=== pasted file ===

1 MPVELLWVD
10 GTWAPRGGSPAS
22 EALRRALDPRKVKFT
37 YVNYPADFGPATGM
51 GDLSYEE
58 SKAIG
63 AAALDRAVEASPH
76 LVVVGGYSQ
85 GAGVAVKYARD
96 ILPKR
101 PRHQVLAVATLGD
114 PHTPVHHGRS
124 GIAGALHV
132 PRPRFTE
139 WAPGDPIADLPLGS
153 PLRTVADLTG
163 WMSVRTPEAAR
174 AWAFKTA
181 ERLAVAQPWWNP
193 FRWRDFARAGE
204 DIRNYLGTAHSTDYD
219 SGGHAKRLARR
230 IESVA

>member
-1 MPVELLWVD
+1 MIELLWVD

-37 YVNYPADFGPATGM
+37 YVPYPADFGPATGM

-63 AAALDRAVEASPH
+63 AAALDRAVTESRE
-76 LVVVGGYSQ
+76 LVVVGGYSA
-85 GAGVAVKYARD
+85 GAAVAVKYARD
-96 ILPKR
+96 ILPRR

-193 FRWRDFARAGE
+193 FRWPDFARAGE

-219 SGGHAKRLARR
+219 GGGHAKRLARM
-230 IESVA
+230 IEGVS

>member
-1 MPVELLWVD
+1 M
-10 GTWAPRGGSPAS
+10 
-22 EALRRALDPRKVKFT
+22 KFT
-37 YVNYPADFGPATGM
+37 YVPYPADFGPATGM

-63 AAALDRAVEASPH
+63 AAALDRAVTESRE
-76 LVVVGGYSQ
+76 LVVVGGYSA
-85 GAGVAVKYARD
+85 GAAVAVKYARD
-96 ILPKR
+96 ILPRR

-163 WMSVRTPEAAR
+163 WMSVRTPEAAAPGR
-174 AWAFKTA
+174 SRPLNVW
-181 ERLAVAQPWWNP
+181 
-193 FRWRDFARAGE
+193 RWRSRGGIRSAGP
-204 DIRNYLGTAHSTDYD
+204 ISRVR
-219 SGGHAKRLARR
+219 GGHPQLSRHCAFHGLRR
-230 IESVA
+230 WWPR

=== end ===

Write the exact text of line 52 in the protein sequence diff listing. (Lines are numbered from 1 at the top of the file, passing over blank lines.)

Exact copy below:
-63 AAALDRAVEASPH